Marine Hugonnier, Enric Farrés Duran, Céline Condorelli, Daniel Gustav Cramer, Falke Pisano, Martin Creed

NoguerasBlanchard, Madrid
May 26 - Jul 28, 2018

Flatland: A Romance of Many Dimensions is a satirical novella by the English schoolmaster Edwin A. Abbott, first published in 1884 by Seeley & Co. of London. Written pseudonymously by “A Square”, the book used the fictional two-dimensional world of Flatland to comment on the hierarchy of Victorian culture, but the novella’s more enduring contribution is its examination of dimensions.

The story describes a two-dimensional world occupied by geometric figures. The narrator is a square named “A Square”, who guides the readers through some of the implications of life in two dimensions. On New Year’s Eve, the Square dreams about a visit to a one-dimensional world (Lineland) inhabited by “lustrous points”. These points are unable to see the Square as anything other than a set of points on a line. Thus, the Square attempts to convince the realm’s monarch of a second dimension; but is unable to do so.

Following this vision, he is himself visited by a three-dimensional sphere named A Sphere. Similar to the “points” in Lineland, the Square is unable to see the sphere as anything other than a circle. The Sphere then levitates up and down through the Flatland, allowing Square to see the circle expand and retract. The Square is not fully convinced until he sees Spaceland (a tridimensional world) for himself.

After the Square’s mind is opened to new dimensions, he tries to convince the Sphere of the theoretical possibility of the existence of a fourth (and fifth, and sixth…) spatial dimension; but the Sphere returns his student to Flatland in disgrace.

The Square recognises the identity of the ignorance of the monarchs of Pointland and Lineland with his own (and the Sphere’s) previous ignorance of the existence of higher dimensions. Eventually the Square himself is imprisoned, and seven years later, A Square writes out the book Flatland in the form of a memoir, hoping to keep it as posterity for a future generation that can see beyond their two-dimensional existence.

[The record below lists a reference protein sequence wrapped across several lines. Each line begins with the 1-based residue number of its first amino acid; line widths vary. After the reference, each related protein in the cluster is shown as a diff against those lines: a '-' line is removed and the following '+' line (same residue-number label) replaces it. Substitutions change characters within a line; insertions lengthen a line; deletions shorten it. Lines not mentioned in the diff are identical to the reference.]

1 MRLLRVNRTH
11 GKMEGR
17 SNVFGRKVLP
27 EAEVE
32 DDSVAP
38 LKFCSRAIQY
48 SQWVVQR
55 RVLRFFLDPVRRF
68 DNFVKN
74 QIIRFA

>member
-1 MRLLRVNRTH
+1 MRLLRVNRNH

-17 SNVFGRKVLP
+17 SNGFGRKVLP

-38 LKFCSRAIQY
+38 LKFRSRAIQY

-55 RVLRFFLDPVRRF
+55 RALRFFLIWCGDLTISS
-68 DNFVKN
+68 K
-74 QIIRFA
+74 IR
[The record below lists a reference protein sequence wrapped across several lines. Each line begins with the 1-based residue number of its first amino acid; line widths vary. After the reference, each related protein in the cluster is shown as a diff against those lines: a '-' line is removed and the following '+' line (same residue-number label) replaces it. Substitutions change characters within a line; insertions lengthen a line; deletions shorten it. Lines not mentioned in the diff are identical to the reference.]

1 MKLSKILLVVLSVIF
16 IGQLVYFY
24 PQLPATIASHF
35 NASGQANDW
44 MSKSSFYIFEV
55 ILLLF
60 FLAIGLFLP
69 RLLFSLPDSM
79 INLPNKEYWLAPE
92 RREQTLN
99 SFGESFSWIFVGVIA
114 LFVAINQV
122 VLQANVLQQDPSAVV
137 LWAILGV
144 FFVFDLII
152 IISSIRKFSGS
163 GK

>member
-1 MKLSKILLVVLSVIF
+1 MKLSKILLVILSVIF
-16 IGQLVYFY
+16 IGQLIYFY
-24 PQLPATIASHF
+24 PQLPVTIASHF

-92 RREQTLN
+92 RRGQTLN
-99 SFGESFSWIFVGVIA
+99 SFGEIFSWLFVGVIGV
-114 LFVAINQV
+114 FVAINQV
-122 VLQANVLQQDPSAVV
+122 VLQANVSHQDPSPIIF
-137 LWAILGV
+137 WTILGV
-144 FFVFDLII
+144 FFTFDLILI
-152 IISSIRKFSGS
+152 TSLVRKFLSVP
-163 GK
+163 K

Flatland features in The Big Bang Theory episode “The Psychic Vortex”, when Sheldon Cooper declares it one of his favourite imaginary places to visit.

With special thanks to Galeria Vera Cortês, Lisbon, and Hollybush Gardens, London.

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Selected Works

Enric Farrés Duran
Peça prestada -Res és meu-


Cement, wood, glass

264 x 100 x 40 cm (103 1516 x 39 38 x 15 34 inches)

Anne-Lise Coste


Airbrush on wood

180 x 208 cm (70 78 x 81 78 inches)

Enric Farrés Duran
El coleccionista, el artista y todo lo demás


Helium ballon, string, metal, cement

Soledad Sevilla


Ink on paper

65 x 70 cm (25 1932 x 27 916 inches)

Ignacio Uriarte
60 seconds


Wrist watches

400 ⌀(157 1532 ⌀⌀400 cm (⌀157 1532 inches)

Regina Gimenez
Geometría Cósmica


Acrylic on canvas

73 x 116 cm (28 34 x 45 2132 inches)

Alexander Calder



109.7 x 75.7 cm (43 316 x 29 1316 inches)

Martin Creed
Chicago, Work no. 1370


Watercolor on record sleeve, vinyl

33.5 x 33.5 x 2 cm (13 316 x 13 316 x 2532 inches)

Fran Meana
The Immaterial Material #2


Metal shelving units, plastic grid, concrete

160 x 210 x 32 cm (63 x 82 1116 x 12 1932 inches)

Martin Creed
Work No. 1318


Acrylic, enamel and ink on canvas

33 x 27.9 cm (13 x 10 3132 inches)

Daniel Gustav Cramer
Untitled (Mare) III



151 x 106 cm (59 716 x 41 2332 inches)

Céline Condorelli
How Things Appear, after Carlo Scarpa


Joroba wood, painted steel, brass, acrylic, screenprint on acrylic

66 x 48 x 3 cm (25 3132 x 18 2932 x 1 316 inches)

Marine Hugonnier
Art For Modern Architecture: The Guardian - Iranian Revolution


Paper clips onto vintage newspaper front pages (17 frames)

68.5 x 48.5 cm (26 3132 x 19 332 inches)

Falke Pisano
The value in mathematics (language)


HD single-channel video and wall panel (still)